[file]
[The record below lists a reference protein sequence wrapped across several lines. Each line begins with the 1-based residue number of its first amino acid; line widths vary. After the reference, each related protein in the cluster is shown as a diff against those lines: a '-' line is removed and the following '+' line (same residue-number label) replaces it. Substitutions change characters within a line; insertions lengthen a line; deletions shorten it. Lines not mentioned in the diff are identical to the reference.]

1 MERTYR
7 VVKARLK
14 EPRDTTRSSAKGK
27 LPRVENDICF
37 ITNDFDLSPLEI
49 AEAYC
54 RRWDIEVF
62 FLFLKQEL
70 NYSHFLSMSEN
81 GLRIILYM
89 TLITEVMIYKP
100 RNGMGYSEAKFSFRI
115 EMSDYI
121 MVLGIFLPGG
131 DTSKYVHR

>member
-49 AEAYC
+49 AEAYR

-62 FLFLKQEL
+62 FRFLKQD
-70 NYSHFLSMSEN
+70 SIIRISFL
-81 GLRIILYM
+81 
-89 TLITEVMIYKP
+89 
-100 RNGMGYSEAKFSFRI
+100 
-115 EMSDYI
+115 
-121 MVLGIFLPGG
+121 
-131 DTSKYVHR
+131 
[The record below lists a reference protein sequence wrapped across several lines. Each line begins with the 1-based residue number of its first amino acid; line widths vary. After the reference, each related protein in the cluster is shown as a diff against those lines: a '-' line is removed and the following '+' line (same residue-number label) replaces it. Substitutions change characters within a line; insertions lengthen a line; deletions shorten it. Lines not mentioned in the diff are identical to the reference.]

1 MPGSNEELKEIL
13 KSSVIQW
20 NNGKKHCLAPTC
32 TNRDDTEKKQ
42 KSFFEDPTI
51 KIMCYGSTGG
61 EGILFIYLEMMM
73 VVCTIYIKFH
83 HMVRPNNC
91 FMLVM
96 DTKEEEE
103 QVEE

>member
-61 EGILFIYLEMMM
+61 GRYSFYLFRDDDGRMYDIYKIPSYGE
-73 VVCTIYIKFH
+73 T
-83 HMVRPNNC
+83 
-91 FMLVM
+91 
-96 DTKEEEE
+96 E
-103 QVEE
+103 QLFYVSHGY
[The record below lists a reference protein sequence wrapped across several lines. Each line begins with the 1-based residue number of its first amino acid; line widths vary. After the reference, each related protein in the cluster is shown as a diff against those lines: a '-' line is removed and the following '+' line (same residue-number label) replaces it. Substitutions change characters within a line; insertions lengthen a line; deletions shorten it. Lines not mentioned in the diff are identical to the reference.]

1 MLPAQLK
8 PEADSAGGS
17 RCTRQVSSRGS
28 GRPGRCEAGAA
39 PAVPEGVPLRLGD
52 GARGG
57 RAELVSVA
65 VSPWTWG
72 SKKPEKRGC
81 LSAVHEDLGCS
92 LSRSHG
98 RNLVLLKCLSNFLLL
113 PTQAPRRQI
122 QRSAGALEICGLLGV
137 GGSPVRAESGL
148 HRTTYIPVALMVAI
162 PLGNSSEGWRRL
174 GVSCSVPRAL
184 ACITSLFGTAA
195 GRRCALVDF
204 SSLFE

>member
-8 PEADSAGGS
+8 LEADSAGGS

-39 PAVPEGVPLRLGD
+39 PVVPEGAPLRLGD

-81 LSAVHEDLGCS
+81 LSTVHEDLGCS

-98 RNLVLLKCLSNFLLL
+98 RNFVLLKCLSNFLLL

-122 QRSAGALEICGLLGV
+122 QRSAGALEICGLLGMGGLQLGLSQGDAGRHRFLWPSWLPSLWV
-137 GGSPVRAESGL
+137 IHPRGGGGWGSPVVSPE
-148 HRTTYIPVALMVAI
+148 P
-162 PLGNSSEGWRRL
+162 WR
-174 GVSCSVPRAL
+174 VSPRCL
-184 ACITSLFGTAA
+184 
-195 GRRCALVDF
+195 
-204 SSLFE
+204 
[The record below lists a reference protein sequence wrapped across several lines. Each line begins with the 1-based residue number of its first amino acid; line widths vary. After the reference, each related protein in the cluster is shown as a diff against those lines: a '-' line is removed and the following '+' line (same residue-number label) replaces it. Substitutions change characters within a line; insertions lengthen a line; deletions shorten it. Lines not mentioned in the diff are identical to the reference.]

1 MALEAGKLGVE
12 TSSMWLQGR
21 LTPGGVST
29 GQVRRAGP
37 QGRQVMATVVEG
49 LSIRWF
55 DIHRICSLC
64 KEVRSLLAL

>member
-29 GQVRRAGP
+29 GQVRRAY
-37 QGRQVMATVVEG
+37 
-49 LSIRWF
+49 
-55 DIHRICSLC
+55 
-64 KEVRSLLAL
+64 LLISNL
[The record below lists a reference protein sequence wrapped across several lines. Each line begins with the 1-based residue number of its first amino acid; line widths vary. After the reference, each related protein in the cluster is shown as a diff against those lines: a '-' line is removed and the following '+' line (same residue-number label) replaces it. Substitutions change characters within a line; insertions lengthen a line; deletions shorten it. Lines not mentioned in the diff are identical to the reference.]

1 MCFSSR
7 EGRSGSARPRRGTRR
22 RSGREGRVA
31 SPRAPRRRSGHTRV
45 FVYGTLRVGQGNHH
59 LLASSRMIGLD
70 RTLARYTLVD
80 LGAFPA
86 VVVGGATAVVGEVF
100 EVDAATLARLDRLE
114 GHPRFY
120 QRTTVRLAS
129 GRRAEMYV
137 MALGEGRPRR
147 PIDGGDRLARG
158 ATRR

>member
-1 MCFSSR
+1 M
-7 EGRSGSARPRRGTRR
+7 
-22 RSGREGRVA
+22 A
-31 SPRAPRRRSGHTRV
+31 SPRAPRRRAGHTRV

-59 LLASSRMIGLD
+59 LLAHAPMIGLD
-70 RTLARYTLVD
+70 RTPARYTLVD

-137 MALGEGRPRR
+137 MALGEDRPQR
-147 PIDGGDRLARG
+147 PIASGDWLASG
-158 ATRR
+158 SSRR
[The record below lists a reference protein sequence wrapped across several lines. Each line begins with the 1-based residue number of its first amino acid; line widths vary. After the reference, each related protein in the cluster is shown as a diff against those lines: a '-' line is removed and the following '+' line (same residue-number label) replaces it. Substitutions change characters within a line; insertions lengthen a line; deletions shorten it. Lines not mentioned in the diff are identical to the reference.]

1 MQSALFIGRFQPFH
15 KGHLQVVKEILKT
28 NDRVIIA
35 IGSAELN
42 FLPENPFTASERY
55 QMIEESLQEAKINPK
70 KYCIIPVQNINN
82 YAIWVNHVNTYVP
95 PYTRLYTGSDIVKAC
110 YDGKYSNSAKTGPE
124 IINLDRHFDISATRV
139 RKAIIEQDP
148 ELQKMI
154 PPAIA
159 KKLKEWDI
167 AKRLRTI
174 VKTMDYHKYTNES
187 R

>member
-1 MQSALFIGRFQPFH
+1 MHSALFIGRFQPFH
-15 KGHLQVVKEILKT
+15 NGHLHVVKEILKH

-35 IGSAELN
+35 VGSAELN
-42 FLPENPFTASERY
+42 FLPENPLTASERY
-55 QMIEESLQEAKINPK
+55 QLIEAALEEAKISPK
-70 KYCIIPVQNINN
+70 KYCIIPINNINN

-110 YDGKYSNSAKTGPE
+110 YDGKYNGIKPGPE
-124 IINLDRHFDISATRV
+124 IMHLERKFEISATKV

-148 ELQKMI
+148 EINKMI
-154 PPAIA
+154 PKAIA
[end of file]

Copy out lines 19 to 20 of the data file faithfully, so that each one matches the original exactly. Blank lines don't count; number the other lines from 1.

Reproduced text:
+49 AEAYR

-62 FLFLKQEL